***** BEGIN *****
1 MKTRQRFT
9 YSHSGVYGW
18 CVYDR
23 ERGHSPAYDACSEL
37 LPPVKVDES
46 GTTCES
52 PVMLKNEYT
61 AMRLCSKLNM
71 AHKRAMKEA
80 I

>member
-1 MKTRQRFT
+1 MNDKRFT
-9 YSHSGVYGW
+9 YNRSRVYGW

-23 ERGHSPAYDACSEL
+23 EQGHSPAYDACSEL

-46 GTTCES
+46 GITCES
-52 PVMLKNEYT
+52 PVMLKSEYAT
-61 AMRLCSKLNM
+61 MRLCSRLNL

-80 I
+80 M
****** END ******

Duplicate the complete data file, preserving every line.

1 MKTRQRFT
9 YSHSGVYGW
18 CVYDR
23 ERGHSPAYDACSEL
37 LPPVKVDES
46 GTTCES
52 PVMLKNEYT
61 AMRLCSKLNM
71 AHKRAMKEA
80 I

>member
-1 MKTRQRFT
+1 MNDKRFT
-9 YSHSGVYGW
+9 YNRSRVYGW

-23 ERGHSPAYDACSEL
+23 EQGHSPAYDACSEL

-46 GTTCES
+46 GITCES
-52 PVMLKNEYT
+52 PVMLKSEYAT
-61 AMRLCSKLNM
+61 MRLCSRLNL

-80 I
+80 M